Welcoming input from regional community groups: a roadmap for nuclear success
Government-owned SaskPower is currently advancing a small modular reactor (SMR) development project as part of Saskatchewan’s 2020 – 2030 Growth Plan  . Along with building an SMR meeting stringent safety standards, the company is also taking major formative steps by welcoming input from First Nations, Métis, community officials and other various stakeholders prior to making a siting decision and starting the approvals process.
As an energy producer, SaskPower understands fossil-fuel based, utility scale energy generation and transmission, but issues specific to nuclear power raise an entirely new risk profile. These issues require sophisticated solutions to not only produce power, but to safely manage its byproducts and to acquire community support.
As we take a closer look at SMRs and evaluate their deployment, we must also recognize the value of a regional evaluation process (REP) that encourages meaningful engagement with local communities as a fundamental part of the nuclear energy transition.
What are SMRs and why do they work?
Grid-scale SMR reactors are modular, simply designed, and have passive safety features that make them ideal for wide-scale deployment. They’re particularly well-suited for utility-scale power providers that have rich resources but no prior nuclear experience, as is the case with the province of Saskatchewan.
One of the most significant benefits that SMRs offer is the reduction in greenhouse gas emissions (GHG) compared to conventional coal- and natural gas-fired power plants. Electricity generation is the source of 20% of the province’s GHG emissions, the majority of which are a result of burning carbon-intensive fossil fuels .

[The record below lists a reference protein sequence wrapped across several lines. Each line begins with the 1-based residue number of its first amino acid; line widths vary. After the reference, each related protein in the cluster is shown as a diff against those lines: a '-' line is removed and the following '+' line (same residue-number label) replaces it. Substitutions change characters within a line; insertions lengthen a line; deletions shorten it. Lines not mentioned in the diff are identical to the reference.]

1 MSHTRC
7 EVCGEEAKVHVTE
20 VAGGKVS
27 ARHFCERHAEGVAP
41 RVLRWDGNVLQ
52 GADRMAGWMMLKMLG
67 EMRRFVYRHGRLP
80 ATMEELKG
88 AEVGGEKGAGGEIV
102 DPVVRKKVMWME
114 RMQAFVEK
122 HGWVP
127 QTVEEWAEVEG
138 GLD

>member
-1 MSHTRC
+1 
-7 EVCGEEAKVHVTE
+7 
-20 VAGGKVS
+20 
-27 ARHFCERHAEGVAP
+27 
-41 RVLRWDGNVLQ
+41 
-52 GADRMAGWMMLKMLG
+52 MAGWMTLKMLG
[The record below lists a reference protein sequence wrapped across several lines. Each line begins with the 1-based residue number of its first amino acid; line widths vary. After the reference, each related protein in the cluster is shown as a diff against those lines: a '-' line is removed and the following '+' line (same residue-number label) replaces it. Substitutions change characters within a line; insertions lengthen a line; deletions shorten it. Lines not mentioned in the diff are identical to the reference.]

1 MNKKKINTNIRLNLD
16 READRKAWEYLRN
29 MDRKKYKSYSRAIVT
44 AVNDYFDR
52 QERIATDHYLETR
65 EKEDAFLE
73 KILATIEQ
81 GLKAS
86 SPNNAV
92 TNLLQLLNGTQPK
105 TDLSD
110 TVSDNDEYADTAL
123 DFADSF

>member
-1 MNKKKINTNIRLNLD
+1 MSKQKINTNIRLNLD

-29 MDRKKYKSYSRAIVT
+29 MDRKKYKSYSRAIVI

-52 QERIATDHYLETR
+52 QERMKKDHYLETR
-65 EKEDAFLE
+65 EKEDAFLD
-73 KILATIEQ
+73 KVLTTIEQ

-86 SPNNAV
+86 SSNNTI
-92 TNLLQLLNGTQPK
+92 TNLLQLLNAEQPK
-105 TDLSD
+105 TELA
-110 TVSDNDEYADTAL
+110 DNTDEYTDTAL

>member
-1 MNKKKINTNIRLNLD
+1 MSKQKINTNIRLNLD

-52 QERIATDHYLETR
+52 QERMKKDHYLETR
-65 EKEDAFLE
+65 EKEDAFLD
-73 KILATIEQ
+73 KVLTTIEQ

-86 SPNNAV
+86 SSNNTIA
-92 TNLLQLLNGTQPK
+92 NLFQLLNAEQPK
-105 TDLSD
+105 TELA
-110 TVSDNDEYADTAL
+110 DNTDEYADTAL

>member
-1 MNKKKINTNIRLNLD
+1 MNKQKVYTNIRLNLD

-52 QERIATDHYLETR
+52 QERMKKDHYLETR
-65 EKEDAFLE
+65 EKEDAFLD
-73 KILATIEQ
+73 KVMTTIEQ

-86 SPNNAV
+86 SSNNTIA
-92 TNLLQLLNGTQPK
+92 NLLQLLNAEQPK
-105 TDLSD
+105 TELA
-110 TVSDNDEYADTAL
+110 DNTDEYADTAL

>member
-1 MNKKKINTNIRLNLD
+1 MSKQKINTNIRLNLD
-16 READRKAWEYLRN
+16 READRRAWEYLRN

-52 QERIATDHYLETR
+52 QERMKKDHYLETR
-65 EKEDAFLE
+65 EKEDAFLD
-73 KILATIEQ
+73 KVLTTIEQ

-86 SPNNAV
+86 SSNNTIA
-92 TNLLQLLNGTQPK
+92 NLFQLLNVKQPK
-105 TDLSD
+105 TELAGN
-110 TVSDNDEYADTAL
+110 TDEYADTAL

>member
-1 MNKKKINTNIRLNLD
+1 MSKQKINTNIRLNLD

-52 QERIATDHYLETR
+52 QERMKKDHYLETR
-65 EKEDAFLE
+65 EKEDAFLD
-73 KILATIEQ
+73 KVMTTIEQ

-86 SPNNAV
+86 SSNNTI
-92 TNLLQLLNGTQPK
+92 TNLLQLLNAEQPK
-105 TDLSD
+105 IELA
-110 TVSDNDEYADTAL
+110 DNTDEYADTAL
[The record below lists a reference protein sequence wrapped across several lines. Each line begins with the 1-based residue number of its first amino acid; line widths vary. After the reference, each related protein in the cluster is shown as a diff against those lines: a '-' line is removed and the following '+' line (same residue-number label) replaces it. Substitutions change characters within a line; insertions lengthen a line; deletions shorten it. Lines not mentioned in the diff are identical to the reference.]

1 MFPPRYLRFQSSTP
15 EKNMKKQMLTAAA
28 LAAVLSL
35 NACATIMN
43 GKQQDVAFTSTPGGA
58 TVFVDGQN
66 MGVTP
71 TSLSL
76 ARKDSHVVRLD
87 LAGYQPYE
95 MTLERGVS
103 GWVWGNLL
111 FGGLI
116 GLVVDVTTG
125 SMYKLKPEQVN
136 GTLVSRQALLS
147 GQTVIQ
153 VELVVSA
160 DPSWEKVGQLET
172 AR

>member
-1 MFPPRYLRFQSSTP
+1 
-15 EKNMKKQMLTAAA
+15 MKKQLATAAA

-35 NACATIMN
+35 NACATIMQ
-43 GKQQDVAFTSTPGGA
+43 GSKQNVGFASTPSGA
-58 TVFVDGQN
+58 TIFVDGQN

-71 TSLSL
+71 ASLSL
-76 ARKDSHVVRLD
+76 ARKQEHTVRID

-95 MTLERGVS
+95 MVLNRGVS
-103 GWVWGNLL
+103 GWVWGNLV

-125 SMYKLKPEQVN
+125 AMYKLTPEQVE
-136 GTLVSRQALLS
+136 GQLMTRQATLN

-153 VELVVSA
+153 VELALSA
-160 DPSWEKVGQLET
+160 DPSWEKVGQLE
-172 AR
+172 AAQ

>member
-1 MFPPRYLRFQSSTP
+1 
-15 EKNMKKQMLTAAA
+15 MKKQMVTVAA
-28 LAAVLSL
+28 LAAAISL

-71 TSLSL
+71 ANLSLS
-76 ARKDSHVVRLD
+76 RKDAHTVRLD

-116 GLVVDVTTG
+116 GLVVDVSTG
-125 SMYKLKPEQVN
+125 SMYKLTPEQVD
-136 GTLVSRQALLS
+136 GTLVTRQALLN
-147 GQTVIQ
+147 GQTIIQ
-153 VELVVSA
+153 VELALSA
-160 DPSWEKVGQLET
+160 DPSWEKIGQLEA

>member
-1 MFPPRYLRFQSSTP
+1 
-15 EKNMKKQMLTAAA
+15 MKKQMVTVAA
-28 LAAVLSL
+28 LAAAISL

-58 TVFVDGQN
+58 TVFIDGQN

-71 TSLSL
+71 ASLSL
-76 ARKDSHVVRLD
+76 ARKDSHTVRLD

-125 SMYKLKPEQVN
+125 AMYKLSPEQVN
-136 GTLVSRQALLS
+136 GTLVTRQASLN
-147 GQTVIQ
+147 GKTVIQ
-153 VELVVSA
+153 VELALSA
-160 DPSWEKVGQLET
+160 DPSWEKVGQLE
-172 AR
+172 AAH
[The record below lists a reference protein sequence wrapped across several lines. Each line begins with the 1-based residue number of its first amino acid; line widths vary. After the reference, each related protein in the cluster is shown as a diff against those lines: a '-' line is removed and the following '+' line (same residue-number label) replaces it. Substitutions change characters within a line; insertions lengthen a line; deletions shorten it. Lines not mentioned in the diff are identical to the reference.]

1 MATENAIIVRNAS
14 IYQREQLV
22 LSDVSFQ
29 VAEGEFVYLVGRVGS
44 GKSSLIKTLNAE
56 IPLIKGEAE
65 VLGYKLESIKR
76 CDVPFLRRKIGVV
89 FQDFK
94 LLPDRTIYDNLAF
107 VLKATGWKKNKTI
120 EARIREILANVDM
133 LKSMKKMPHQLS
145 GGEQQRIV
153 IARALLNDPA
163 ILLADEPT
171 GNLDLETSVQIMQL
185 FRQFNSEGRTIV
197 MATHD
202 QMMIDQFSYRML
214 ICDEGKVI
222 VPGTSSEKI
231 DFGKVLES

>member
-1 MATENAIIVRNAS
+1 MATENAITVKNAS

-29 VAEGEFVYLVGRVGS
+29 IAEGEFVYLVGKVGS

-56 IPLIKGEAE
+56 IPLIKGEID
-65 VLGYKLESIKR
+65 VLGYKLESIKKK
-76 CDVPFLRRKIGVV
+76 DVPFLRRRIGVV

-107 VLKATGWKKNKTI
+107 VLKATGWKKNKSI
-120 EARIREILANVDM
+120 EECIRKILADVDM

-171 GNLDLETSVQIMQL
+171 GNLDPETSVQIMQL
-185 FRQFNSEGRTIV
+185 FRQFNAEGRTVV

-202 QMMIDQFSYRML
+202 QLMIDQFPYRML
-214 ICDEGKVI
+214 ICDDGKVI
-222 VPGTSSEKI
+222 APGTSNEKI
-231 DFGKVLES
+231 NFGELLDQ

SaskPower is on track to meet its goal in reducing GHG emissions by 50 percent from 2005 levels by 2030, with plans to be emissions free by 2050 or earlier. To get there, it will need a range of supply options, including nuclear power from SMRs. Although a decision on whether to build an SMR won’t be made until 2029, planning is already underway.
It’s an ambitious goal, attracting a lot of attention and interest, but not without local community concerns.
Required or not, SaskPower understands the value that local community and traditional knowledge will bring to the siting process and welcomes the participation of local stakeholders
The Impact Assessment Act
In 2019, Canada passed the new Impact Assessment Act, which makes decisions on projects by determining whether they are in the “public interest.” However, the Act does not explicitly require early engagement with community and Indigenous groups at a regional level, and it does not require feedback from the public regarding potential impacts of a project on our health, environment and cultural or socio-economic values before an impact assessment begins.
Required or not, SaskPower understands the value that local community and traditional knowledge will bring to the siting process and welcomes the participation of local stakeholders to inform project siting and prepare for the impact assessment process and thus inform th ‘public interest’ determination. Hatch developed a unique regional evaluation process (REP) to capture this local input.
What is an REP Process?